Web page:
Pricing your services – One of the most common questions I get from accounting professionals just starting out as freelancers is, “How do I set my hourly billing rate?” I recommend setting your rate as high as your background, experience, and service offerings will justify, balanced by the rates similar professionals in your area are charging. You should have a set hourly rate, but be willing to discount it (sometimes greatly), depending on the facts and circumstances of each situation. Some factors to consider are how busy you are, who the client is, the type of industry, the risks involved, experience you may gain, whether travel and overtime is involved, and the duration of the opportunity.
Let’s say your desired rate is $110.00 per hour and you’ve been offered $60.00 per hour to work on an in-town project for 40 hours per week for the next three months, in an industry in which you’d like to gain experience. If you’ve not had any work for the last month or so, and don’t have assignments lined up for the next few weeks, then it may be smart to take the job despite the lower rate. In a case like this, you may want to let the client know that you’re discounting your rate for a limited time and that once the agreed-upon work is completed, any future work may need to be billed at your normal, higher rate.
Tools and apps to use – All that’s needed to run your freelance accounting business is a cell phone, desktop and/or laptop computer, printer/scanner, and high-speed internet service. In addition, there’s no shortage of low-cost tools and apps that help you operate effectively and efficiently. I’ve already mentioned Vistaprint, WordPress, and Upwork. Several others are Quickbooks Online, Gmail, Google Calendar, Google Drive, Google Docs, MS Office, Evernote, Slack, and Zoom.
Where to work – You can easily run your freelance business from a small workspace in your home. Some of your projects may be on-site at client locations, but many services performed by accountants and bookkeepers can be done anywhere using cloud-based apps and virtual communication tools. Clients generally don’t care where you work. They’re primarily concerned that the work get’s done on a timely basis. In addition to home office arrangements, freelancers in most markets have at their disposal a wide-variety of month-to-month or pay-by-the-day coworking facilities from which they can work on an as-needed basis. This option, as well as nearby coffee shops allow you to get out of the house and interact with others, many of whom are operating solo businesses.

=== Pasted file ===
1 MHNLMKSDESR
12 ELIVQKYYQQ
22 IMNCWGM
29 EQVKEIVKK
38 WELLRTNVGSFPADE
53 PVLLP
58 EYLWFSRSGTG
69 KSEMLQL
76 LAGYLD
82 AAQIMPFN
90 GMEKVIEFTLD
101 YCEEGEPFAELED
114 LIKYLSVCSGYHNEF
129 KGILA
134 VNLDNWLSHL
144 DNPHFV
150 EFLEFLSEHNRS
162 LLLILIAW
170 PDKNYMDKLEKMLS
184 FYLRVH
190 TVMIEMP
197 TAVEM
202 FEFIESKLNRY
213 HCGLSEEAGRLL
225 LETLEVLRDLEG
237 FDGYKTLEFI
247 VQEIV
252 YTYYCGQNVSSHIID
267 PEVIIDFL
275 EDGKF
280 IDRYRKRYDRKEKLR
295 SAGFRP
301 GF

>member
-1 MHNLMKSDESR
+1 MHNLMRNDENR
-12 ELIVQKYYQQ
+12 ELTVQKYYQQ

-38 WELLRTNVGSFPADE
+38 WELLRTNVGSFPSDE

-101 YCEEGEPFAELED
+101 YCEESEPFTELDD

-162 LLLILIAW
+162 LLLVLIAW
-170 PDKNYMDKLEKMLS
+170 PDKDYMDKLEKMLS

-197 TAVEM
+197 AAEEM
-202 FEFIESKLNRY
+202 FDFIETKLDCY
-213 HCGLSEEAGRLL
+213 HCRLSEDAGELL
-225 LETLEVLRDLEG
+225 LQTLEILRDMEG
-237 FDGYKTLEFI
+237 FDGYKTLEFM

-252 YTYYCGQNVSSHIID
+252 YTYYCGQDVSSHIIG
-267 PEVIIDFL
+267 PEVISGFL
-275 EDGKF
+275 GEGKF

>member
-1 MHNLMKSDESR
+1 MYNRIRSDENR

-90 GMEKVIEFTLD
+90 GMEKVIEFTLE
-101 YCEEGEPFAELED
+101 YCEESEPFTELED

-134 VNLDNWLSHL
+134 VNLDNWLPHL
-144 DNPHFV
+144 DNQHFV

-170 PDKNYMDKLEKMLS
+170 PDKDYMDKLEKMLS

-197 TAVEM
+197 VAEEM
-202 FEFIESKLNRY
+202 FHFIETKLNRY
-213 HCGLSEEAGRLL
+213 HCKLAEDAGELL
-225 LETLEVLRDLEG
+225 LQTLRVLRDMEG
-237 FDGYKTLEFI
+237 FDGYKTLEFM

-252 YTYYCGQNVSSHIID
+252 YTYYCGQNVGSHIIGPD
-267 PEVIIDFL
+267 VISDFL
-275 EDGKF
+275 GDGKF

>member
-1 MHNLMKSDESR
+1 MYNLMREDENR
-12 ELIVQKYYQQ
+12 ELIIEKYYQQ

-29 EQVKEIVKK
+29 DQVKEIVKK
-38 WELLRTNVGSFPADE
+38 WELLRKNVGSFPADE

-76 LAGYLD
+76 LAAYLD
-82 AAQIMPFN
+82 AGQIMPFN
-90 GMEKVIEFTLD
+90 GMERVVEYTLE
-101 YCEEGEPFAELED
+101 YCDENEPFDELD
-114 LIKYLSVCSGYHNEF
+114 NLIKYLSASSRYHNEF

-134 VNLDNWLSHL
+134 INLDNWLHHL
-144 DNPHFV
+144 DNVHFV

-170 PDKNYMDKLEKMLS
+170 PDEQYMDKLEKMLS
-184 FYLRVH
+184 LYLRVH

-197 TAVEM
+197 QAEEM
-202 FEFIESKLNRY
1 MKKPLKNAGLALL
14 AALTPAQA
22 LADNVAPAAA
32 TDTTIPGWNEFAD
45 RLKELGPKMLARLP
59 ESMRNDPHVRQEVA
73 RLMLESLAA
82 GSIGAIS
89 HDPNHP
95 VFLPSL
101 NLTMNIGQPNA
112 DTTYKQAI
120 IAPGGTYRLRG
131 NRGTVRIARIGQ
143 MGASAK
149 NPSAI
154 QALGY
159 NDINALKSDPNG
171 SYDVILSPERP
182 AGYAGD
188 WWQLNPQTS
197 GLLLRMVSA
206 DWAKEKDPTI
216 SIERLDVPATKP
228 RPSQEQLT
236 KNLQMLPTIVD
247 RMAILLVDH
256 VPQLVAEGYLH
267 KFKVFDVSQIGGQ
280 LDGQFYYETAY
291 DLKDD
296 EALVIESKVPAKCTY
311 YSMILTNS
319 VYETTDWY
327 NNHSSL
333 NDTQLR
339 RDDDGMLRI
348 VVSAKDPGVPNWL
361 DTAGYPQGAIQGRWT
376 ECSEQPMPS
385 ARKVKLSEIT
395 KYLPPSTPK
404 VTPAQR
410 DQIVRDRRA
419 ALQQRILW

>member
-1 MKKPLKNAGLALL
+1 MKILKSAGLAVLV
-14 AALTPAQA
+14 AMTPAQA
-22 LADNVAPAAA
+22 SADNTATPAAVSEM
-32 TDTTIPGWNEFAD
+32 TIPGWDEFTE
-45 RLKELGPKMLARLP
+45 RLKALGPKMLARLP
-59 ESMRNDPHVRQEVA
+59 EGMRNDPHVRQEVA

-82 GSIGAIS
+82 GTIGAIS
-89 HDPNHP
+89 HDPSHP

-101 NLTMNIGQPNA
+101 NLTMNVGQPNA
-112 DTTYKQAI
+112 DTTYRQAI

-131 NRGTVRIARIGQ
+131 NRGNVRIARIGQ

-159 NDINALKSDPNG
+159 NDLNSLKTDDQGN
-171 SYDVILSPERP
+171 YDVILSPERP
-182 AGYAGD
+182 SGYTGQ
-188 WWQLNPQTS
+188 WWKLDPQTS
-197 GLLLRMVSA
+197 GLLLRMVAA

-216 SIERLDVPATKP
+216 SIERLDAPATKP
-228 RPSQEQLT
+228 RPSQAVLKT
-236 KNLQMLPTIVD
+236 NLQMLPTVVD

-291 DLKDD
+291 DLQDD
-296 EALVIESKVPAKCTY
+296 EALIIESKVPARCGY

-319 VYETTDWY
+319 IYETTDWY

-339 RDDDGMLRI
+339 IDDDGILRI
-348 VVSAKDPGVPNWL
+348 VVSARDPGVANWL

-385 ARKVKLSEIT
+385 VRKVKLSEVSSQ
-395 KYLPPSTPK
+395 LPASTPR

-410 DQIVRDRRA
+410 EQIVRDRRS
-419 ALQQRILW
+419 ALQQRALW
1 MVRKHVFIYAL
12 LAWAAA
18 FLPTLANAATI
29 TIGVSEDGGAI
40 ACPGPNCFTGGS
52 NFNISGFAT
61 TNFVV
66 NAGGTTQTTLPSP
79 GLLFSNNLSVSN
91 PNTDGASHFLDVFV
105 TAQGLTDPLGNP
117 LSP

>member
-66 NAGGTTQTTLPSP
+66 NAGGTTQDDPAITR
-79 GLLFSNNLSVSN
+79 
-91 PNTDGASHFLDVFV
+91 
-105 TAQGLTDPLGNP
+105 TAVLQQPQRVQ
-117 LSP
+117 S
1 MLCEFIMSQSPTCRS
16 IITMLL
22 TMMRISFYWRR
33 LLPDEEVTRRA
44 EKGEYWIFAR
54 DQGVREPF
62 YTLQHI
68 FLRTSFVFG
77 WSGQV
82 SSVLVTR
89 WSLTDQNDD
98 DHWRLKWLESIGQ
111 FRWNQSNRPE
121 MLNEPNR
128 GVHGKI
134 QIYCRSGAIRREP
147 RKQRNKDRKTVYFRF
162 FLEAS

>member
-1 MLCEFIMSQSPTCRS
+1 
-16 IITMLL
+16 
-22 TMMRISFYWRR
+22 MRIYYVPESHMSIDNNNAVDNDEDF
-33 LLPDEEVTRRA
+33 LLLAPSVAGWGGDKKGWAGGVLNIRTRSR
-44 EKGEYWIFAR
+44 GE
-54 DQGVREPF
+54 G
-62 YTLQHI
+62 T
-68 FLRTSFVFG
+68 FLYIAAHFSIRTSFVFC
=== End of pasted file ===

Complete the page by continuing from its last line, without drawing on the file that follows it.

Sharpening your skills – Your success as a freelancer will be largely dependent on your technical competence, interpersonal skills, and work disciplines. It will be next to impossible for you to succeed at working for yourself if you don’t already have a fairly strong dosage of these attributes. Since business and technology is constantly changing and at a fairly rapid rate, it’s also very important that you’re continually learning and growing. There’s no shortage of opportunities to gain relevant knowledge and learn tricks and skills that equip you to better serve clients. Books, websites, blogs, seminars, conferences, lunch-and-learns, trade associations, and industry organizations are all readily available to anyone who has a thirst for knowledge.
Want to attend one of our freelancer events?
JE Moore periodically hosts informal events designed specifically for professionals interested in launching and growing their freelance business. Visit our Events page to learn more about our upcoming events.